We consider a BEC in a non-symetric double-well-potential. The system is described by the GPE. With the ansatz $$\Phi = \psi_1(t)\Phi_1(t)+\psi_2(t)\Phi_2(t)$$. and the property $$\int d\vec{r}\, \Phi_i \, \Phi_j = \delta_{ij}$$ we can derive two coupled differential Equations for $\psi_1$ and $ \psi_2$ . The ansatz is so far valid for our problem, because we consider the condensate as weakly linked, that means that we have a superposition of the solutions for each well independently. This is the same assumption as mentioned before for the Jospehson effect. The solutions for each well are called $\Phi_i$. $$ i\hbar \partial_t \psi_1 = (E_1^0+U_1N_1)\psi_1 - k\psi_2\\ $$ $$ i\hbar \partial_t \psi_2 = (E_2^0+U_2N_2)\psi_2 - k\psi_1 $$ The constant $E_i^0$ is the energy in each well depending on the shape of our double-well-potential. $U_i$ is the interaction term inbetween the particules and $K$ describes the coupling between the two wells thus the tunneling effect. These values can be calculated by the integration over the eigenfunction of the two separeted wells or for $K$ over the overlap of the eigenfuntions. \begin{align} E_i^0 = \int d\vec{r} \left[ -\frac{\hbar^2}{2m}\Delta\Phi_i + V_{ext} \Phi_i \right] \end{align} \begin{align} K = -\int d\vec{r} \left[ \frac{\hbar^2}{2m}\nabla\Phi_1\nabla\Phi_2 + V_{ext}\Phi_1\Phi_2 \right] \end{align} \begin{align} U_i= g \int |\Phi_i|^4 d\vec{r} \end{align} According to the Mandelung Transformation the complex variable $\psi_i$ has the general form $\phi_{1,2} = \sqrt{N_{1,2}}e^{i\theta_{1,2}}$, where $N_i$ is the number of patricules in a well and $\theta_i$ a abstract phase of the system, with this transformation the GPE is now interpretable. The ansatz yields to our new system depending on $\phi$ and $z$ . Therefore we have used the substitions $\phi = \theta_2 -\theta_1$ $0 < z = \frac{N_1-N_2}{N_t} < 1 $ and \begin{equation} \Delta E = E_1^0-E_2^0 +\frac{N(U_1+U_2)}{2} \qquad\Lambda = \frac{U_1+U_2}{2}N \end{equation}. You can see $\Delta E$ describes now the symmetry between the two wells. The equations for $z$ and $\phi$ can be derived from a Hamiltonian with the conjugate variables $z$ and $\phi$. The Hamiltonian has the form \begin{equation} H(\phi,z)=\frac{\Lambda}{2\hbar}z^2+\frac{\Delta E}{\hbar}z-\frac{2K}{\hbar}\sqrt{1-z^2}\cos(\phi) \end{equation}. To understand chaos effects in this nonlinear coupled equations it is necessariy to figure out the features of the system without chaotical behavior. This will help us to seperate the chaos phenomena from the ones which comes from the one which are naturally in the model. \begin{equation} \frac{\partial H}{\partial z} = \dot{\phi} = \left(\frac{2K}{\hbar\sqrt{1-z^2}}\cos\phi +\frac{\Lambda}{\hbar}\right)z +\frac{\Delta E}{\hbar} \end{equation} \begin{equation} \frac{-\partial H}{\partial \phi}= \dot{z} = -\frac{2K}{\hbar} \sqrt{1-z^2}\sin\phi \end{equation}### Macroscopic quantum self trapping (MQST)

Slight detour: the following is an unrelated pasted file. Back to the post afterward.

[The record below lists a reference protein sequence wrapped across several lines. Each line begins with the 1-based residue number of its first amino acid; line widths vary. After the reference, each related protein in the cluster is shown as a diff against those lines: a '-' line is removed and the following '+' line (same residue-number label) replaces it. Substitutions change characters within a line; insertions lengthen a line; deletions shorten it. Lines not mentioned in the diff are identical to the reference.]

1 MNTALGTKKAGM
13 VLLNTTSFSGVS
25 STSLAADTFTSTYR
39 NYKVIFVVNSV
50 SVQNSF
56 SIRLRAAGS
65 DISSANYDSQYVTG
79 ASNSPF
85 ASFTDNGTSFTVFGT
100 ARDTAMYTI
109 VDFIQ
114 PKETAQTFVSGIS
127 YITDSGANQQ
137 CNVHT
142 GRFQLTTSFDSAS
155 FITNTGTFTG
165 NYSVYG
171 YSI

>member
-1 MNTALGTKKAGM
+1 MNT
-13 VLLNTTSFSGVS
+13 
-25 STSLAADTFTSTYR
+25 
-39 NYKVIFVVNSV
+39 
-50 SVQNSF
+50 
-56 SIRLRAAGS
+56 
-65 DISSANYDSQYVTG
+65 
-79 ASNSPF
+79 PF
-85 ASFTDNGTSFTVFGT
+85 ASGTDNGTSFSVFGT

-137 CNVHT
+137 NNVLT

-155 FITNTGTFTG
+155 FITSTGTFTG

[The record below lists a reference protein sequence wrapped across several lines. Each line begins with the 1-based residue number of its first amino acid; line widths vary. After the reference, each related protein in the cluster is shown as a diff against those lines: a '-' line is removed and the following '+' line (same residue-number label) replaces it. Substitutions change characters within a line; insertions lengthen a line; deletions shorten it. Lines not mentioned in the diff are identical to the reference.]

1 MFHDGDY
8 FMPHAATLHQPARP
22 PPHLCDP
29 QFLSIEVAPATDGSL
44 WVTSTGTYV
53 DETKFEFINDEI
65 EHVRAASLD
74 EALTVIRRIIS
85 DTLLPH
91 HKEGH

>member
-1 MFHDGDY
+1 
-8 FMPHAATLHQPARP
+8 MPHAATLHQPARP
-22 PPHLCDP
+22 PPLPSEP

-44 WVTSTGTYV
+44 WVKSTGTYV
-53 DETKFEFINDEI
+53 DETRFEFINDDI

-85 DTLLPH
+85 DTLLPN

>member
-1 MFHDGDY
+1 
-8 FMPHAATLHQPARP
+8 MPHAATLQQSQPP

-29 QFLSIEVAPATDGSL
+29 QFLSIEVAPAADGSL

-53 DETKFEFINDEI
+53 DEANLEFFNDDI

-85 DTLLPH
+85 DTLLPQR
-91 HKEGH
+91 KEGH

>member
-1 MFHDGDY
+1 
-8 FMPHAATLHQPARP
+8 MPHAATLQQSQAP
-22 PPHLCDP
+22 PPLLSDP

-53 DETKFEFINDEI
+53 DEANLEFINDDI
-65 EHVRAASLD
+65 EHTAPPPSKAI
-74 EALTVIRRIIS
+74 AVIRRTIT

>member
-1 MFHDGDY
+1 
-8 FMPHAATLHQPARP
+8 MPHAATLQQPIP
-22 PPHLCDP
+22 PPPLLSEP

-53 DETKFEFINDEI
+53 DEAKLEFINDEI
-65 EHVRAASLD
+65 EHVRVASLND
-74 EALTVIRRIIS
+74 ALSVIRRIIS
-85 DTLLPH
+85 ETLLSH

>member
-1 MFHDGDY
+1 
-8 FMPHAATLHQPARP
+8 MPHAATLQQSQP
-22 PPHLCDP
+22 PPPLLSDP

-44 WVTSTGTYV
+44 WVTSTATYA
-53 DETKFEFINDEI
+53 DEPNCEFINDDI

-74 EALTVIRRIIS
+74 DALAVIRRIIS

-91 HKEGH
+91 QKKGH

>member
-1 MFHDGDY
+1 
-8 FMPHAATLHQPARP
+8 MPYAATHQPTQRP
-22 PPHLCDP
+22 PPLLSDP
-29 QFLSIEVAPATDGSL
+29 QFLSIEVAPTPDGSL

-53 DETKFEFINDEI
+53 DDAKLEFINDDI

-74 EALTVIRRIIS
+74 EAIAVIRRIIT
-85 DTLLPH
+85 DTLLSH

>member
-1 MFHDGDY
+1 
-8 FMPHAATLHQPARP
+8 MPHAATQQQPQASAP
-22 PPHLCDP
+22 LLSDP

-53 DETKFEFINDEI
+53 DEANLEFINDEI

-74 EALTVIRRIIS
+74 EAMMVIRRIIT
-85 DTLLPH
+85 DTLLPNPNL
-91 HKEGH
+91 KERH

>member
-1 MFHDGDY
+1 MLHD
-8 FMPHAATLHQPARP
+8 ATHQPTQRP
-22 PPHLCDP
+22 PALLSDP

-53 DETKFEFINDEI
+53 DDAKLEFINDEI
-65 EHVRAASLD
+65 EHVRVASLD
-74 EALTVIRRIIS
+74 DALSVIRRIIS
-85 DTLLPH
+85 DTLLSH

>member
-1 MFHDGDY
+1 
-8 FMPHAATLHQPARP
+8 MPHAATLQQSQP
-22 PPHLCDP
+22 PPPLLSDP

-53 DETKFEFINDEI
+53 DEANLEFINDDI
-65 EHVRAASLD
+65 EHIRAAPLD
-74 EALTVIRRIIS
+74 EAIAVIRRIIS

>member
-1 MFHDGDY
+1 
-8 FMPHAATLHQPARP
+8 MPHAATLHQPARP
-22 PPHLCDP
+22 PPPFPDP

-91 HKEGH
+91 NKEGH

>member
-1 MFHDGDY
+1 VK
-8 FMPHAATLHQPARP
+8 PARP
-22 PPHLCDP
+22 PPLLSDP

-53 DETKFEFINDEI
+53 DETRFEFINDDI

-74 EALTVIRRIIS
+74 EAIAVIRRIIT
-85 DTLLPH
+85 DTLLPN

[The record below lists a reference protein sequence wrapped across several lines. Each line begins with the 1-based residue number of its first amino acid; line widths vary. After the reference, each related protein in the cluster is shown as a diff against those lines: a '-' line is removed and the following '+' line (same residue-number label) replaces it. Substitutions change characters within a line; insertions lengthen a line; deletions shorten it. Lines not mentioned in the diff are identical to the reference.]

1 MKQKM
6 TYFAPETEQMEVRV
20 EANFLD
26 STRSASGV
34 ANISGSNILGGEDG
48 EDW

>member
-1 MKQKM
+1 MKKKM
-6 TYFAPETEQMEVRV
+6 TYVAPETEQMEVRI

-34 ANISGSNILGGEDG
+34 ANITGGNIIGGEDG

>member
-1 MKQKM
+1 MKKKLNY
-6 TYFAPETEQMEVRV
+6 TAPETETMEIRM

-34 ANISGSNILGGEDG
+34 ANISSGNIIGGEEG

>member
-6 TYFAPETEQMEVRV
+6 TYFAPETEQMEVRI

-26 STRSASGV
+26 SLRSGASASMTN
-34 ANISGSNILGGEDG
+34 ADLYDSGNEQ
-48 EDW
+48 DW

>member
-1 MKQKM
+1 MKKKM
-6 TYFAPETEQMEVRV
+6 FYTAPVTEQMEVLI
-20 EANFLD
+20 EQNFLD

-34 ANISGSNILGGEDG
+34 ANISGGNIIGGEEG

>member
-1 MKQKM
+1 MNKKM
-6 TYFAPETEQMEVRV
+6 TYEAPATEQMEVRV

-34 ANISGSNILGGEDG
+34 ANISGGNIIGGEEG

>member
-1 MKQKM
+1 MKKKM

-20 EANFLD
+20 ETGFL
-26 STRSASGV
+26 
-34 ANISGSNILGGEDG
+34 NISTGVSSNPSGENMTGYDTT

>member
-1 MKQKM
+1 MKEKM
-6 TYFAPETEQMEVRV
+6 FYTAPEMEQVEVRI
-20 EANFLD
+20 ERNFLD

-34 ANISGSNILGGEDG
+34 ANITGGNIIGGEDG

At first we are going to look at the model without the term $\frac{\Delta E}{\hbar}$ with is depending on the interaction between the particules and the shape of the wells and is 0 if the two wells are symmetric. We introduce a $k = \frac{K}{\Lambda}$. Depening on the choice of the parameter k we obtain qualitative different types of oscillations of the imbalance of the condensate (see FIG. 1). For a great k we can observe sinusoidal oscillations around 0 with a smaller k they get more and more anharmonic and lead into mqst. In the mqst the condensate oscillates not around 0 as a classical pendulum would do instead it is oscillating around an imbalance. This phenomena was, for instance, observed by a group a researchers in 2013. The condensate was self-trapped for about 60 ps while the phase was growning linearly (FIG.2)### Further dynamics of the condensate and fixpoints (work in progress)

For further understanding of the model we try to find the fixpoints and examinate their stability. We have to solve the follwing equations to find the fixpoints, which gives us the following 7 different fixpoints. \begin{equation} 0 \overset{!}{=} \dot{\phi} =z + kz\frac{\cos\phi }{\sqrt{1-z^2}} \end{equation} \begin{equation} 0 \overset{!}{=} \dot{z} = - \sqrt{1-z^2}\sin\phi \end{equation}$z = \pm \sqrt{1 - k^2}$ | $ \phi = \pm \pi$ |

$z = \mp \sqrt{1 - k^2}$ | $ \phi = \pm \pi$ |

$z = 0 $ | $ \phi = \pm \pi$ |

$z = 0 $ | $ \phi =0 $ |